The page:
Worst Gacha Ever | Destiny Child

Worst Gacha Ever | Destiny Child

Admittedly, going into this I didn’t expect this to be a replacement for your girlfriend. When I booted it up for the first time, my wife Mrs Stix looked over, stared at me, and asked me what I was playing. I stared right back at her – then again at my phone – then again at her.. and honestly had no idea.
After playing for 30 minutes…. I definitely had an idea. This is the kind of game you hide from your significant other. Or that you say you downloaded thinking it was one of the albums from back when Beyonce was part of that girl group. Easy mistake to make.

Hey, my name is Stix and welcome to another episode of “Worst Gacha Ever.” A video series where we play through every single Gacha game and proceed to analyze what the game does right.. and what it does wrong, based off of my experiences within it over a period of time.

Destiny Child is the first vertical Gacha game I’ve played for this channel. Admittedly, I don’t have much experience with them. They always felt weird – it’s like watching a vertical movie as opposed to a widescreen one, you know? It just feels wrong.
Until you start playing it, and then out of nowhere… you’re engaged, you’re enthralled, and you can’t put the game down. Couple that with the fact that the game literally threw 11,000 stamina at me upon downloading the game, and realistically, I’ve had absolutely no reason to put the game down.
Well.. okay that’s a lie. I’ve left the game auto-grinding stages I’ve completed for hours each day to attempt to get resources, to obtain XP for level ups. I mean, sure, I made excessive use of Exploration missions to aid in the XP grind, but I just felt like if I wasn’t auto-grinding, I was wasting my time.

Destiny Child is your typical Gacha RPG, with a very mature twist: You take on the role of some random dude who seems kinda emo, uninterested in everything going on. The literal definition of a millennial.
When a super hot succubus comes along – Mona, who tasks you with becoming the Archfiend – the ruler of the infernal realm. Which beats the 9-5 job you work at the supermarket. Yes, we’re really that guy.
See, if I were some kid working at a convenience store and was presented with the opportunity for greatness of this magnitude, I can say with utmost certainty that I would be immediately interested. Leading a demon army of some of the hottest Waifu’s in existence? You’d have to be crazy to turn that down.

And thus, we’re thrown into a fight we didn’t want to take part in. Or, at least I don’t think we did. Did we? Okay I may have skipped a little of the intro. But you can’t hold that against me. I had more important things to do.

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Now this is where the game begins.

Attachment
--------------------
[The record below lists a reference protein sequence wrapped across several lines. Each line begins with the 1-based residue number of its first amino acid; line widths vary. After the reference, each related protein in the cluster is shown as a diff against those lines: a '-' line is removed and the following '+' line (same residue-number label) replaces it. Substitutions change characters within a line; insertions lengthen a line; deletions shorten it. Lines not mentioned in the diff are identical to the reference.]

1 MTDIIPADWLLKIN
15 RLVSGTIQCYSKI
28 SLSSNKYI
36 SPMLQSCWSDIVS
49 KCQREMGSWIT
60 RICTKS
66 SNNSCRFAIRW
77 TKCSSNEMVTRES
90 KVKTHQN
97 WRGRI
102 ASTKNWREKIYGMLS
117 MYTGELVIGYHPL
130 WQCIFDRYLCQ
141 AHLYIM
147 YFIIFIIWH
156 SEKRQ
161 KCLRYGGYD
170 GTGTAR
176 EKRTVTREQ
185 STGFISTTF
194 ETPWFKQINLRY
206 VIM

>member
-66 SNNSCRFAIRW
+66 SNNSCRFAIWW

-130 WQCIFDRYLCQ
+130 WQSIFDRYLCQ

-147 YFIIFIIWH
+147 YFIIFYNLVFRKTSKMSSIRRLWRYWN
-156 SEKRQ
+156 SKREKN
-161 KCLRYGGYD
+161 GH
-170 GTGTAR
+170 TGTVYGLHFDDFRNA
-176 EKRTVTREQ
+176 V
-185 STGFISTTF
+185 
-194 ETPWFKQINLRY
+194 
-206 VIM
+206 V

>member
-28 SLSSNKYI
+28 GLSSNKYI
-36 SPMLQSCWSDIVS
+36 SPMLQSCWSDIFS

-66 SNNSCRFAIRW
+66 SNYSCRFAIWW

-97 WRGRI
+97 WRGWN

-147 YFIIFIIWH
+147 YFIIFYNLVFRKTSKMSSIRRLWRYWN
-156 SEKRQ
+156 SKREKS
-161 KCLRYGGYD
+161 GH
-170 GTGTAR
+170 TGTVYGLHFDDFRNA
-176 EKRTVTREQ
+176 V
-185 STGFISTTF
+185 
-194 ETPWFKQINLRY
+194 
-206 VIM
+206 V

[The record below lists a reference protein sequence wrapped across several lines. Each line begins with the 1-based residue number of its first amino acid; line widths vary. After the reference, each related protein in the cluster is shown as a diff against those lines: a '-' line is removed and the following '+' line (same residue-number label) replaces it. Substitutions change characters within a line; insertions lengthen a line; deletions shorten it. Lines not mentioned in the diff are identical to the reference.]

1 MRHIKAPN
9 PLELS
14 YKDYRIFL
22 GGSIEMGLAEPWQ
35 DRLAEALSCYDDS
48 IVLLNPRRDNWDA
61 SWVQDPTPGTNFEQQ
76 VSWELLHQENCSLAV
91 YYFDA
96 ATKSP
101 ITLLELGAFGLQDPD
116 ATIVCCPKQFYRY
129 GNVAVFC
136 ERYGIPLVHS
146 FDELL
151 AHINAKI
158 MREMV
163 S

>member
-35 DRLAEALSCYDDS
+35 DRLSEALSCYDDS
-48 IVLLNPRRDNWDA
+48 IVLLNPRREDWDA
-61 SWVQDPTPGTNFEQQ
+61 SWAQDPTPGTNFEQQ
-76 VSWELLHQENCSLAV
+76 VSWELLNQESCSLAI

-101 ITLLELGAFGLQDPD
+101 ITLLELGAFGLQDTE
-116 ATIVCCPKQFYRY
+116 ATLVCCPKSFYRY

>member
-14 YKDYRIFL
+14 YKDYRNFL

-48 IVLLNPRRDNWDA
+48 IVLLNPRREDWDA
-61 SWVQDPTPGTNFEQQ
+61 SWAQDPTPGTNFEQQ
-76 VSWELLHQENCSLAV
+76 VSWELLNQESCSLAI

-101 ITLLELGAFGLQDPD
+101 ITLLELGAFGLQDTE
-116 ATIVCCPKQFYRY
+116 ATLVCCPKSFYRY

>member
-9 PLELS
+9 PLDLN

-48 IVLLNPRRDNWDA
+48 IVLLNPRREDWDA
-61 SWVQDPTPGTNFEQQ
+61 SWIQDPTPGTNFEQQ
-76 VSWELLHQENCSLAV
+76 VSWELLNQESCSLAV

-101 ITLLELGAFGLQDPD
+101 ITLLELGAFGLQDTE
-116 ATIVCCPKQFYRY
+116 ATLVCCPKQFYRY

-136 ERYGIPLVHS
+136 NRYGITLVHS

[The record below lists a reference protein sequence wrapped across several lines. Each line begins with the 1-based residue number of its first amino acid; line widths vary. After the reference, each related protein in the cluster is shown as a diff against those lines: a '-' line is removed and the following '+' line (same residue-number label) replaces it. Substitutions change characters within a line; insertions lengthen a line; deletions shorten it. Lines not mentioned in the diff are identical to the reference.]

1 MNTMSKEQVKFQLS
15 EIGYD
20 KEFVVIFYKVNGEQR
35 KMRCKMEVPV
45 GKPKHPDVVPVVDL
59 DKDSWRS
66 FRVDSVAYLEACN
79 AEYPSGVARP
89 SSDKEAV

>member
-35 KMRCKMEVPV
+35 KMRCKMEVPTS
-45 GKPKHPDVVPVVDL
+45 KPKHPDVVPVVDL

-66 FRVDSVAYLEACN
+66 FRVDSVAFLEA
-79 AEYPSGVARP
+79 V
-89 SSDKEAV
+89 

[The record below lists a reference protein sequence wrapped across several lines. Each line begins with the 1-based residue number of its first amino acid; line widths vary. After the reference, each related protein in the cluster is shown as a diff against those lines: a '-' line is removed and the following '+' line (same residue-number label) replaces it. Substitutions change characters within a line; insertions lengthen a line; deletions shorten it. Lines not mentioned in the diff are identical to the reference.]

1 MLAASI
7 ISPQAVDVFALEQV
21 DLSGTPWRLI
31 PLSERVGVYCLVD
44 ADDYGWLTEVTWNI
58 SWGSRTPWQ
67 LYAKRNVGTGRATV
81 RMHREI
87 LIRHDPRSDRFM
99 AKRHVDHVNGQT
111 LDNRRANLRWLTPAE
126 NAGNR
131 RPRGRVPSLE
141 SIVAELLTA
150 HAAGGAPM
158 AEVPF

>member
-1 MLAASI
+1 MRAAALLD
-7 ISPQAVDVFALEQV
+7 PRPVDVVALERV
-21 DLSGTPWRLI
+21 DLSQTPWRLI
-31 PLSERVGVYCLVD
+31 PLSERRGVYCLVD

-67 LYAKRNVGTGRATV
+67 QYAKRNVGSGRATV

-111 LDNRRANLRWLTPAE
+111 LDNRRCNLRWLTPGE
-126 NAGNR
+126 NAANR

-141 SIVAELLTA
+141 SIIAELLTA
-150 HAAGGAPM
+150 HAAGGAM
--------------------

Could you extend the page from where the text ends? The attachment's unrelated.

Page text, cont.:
This is a traditional RPG: It has a very, very deep narrative. A lot of it could honestly be condensed, but one thing I’ve learned from Gacha is that there are 2 ways developers craft their stories:
1.) The game is barren. There is no story, no world-building. You exist solely to let the game kill monsters for you for absolutely no purpose. Or none that you’re aware of.
And then 2.) The game is filled with so much story that if you don’t skip some of it you’ll never actually be able to play the game. This is present in Destiny Child. In Arknights. In Azur Lane. All of which are actually incredibly fun games, but packed with so much story you’ll often find yourself skipping parts, against your better judegement.

As a traditional RPG, the game makes use of a familiar type of progression: You’re presented with a world filled with Chapters. Each Chapter denotes a certain part of the story, with characters, levels and enemies specific to that story.
Each Chapter has a variety of different levels, with every level having their own unique sub-levels to conquer. As an example, Chapter 4 might have 8 levels. Typically, you’d do those 8 levels, and progress to Chapter 5.
In Destiny Child, you select one of those levels and there are 4 sub-levels to engage in, 3 of which are normal encounters consisting of 3 waves of enemies, and the final encounter being a larger-scale boss fight.
Meaning typically there are upwards of 30 to 40 fights, with 3 waves per fight to clear before moving on to the next Chapter. Admittedly, this can get repetitious, especially when encounters don’t seem to provide any real spike in difficulty or challenge.

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Thankfully, auto-combat is present, along with the option of multiplying the speed of combat by 3 times. This makes an otherwise at times arduous grind much easier to tolerate. Especially given how long you spend grinding and regrinding content.
Speaking of, there are over 300 unique units you can recruit currently. Each character has their own unique look, personality and selection of abilities that can drastically alter the course of the battle.
Yes, they are divided up into varying categories based off of their rarity, but as we all know, sometimes lower rarity heroes are just.. better than their higher rarity hero counterparts. Each unit has 5 different elemental affinities, with strengths and weaknesses corresponding to other elements.
As an example, Fire is good against Wood, Water against Fire, Wood against Water, and so on.
Therefore, while it’s effective to level a select group of units – much like I did, it’s much more beneficial to instead level a surplus of different heroes to take advantage of the elemental system present.
If you have an elemental advantage, you’ll deal 25% more damage with each attack, as opposed to dealing 20% less damage due to being at an elemental disadvantage.
Then there are class archetypes: Attackers, who are fast and strong, but have low defense. Defenders, which function the exact opposite. Supporters, who buff their allies. Debuffers.. who, much like Defenders, do the exact opposite.
Healers, that keep your group in the fight, and Combine units that you sacrifice for the greater good of your better Waifu’s and Husbando’s.